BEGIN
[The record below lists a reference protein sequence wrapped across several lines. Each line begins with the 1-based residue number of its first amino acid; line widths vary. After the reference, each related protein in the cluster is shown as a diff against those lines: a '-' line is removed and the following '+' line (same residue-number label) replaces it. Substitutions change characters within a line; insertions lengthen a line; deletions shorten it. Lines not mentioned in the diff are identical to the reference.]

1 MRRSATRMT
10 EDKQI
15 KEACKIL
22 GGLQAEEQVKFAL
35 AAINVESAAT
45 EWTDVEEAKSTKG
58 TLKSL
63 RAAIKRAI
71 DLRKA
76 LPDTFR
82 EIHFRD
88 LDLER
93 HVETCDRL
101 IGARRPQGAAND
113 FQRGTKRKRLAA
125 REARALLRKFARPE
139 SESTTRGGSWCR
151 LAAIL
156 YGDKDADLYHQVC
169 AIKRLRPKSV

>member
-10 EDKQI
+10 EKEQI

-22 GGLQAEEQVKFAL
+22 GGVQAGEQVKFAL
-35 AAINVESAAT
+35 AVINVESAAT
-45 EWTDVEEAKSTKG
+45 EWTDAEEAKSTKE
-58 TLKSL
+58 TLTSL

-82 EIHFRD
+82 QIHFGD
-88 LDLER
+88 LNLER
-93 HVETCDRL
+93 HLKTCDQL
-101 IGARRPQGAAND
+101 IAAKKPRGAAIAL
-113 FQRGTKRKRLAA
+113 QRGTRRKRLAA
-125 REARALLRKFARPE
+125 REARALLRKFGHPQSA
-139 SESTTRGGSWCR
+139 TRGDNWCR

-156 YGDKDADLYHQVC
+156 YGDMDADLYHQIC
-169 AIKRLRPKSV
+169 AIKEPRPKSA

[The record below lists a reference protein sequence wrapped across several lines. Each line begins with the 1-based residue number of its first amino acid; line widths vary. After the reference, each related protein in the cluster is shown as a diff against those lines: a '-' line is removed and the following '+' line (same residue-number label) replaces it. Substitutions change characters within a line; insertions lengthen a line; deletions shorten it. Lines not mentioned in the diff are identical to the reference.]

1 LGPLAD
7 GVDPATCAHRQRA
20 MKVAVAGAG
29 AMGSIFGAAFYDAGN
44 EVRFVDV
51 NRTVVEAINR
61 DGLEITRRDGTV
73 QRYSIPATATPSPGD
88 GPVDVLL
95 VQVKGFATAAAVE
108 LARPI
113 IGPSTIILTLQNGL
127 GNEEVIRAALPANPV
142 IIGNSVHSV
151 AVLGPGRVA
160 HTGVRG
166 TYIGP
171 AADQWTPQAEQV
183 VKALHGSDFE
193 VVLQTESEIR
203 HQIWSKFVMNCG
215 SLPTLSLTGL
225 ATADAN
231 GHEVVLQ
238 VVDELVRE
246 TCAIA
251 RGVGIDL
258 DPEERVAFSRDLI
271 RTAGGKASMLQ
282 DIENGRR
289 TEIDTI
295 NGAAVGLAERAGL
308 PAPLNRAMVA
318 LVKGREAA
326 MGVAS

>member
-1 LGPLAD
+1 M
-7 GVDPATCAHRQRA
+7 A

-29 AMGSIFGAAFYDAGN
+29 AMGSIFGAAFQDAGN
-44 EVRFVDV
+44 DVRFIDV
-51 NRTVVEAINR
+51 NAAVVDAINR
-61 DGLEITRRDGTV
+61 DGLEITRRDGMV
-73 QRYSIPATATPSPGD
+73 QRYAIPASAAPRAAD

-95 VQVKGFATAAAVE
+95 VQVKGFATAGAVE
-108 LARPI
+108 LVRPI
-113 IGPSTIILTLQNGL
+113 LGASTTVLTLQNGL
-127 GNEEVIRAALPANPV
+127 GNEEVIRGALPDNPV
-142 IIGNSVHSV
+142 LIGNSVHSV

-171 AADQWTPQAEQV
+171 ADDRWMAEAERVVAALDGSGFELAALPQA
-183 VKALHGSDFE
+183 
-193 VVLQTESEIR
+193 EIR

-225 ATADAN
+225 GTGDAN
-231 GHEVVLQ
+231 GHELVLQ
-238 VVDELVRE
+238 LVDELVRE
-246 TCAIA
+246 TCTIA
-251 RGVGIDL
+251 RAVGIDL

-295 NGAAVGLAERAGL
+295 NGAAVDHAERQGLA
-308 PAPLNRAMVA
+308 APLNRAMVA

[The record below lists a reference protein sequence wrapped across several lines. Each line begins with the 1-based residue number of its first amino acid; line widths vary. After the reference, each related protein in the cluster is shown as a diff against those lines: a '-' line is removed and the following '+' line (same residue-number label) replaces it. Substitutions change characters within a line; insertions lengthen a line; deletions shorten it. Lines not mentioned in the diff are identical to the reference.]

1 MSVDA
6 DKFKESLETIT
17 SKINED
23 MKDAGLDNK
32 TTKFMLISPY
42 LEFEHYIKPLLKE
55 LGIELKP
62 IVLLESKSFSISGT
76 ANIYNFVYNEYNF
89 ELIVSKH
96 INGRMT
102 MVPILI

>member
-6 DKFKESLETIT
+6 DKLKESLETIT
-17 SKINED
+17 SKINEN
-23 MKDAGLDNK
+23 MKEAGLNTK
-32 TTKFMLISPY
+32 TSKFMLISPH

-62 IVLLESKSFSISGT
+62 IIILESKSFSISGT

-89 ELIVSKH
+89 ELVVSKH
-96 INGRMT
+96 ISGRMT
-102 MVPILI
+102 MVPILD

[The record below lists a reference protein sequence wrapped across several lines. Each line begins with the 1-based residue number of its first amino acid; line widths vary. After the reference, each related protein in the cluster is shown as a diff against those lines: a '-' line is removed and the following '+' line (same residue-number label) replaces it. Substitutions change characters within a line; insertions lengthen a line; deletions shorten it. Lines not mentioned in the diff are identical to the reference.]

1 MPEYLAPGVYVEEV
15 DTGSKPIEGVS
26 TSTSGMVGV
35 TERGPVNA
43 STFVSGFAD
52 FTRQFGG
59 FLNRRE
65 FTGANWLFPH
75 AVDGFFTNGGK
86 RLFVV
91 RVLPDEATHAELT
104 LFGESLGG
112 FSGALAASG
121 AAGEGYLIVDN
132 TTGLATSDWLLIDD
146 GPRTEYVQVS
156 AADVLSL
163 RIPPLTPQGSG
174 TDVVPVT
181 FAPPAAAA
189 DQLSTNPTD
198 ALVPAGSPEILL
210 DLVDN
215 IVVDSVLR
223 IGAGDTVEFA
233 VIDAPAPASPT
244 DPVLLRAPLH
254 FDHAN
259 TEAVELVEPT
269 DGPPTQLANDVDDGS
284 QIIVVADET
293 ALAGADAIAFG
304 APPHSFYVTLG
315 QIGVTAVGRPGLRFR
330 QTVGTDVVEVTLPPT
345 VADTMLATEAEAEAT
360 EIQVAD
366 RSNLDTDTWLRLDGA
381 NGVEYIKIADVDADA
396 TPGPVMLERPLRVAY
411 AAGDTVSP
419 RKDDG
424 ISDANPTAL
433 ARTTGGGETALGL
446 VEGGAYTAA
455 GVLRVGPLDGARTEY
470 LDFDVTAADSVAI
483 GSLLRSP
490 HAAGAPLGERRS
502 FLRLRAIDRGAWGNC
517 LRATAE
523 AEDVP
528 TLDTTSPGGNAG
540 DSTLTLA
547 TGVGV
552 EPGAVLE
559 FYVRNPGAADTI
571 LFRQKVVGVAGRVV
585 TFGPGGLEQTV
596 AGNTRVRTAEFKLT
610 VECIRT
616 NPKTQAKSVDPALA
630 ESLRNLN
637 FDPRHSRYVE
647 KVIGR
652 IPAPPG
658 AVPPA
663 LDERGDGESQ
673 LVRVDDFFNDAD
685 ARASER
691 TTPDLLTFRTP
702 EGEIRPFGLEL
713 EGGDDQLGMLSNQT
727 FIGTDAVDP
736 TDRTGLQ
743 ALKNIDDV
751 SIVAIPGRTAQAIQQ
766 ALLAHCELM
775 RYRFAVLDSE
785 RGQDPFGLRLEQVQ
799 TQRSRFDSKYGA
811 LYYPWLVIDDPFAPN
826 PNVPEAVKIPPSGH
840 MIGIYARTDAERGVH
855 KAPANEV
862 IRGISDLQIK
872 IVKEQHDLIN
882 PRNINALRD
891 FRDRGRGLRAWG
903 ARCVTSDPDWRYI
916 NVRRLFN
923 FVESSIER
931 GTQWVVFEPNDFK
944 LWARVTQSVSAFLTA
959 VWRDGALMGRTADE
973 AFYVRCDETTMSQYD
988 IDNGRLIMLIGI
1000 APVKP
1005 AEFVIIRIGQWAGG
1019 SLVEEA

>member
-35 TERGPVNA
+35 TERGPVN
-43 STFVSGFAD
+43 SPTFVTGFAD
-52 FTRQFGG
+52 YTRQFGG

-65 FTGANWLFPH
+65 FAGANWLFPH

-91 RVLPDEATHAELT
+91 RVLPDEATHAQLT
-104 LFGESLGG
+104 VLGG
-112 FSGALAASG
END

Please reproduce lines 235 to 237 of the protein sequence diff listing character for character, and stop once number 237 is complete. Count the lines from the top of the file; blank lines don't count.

713 EGGDDQLGMLSNQT
727 FIGTDAVDP
736 TDRTGLQ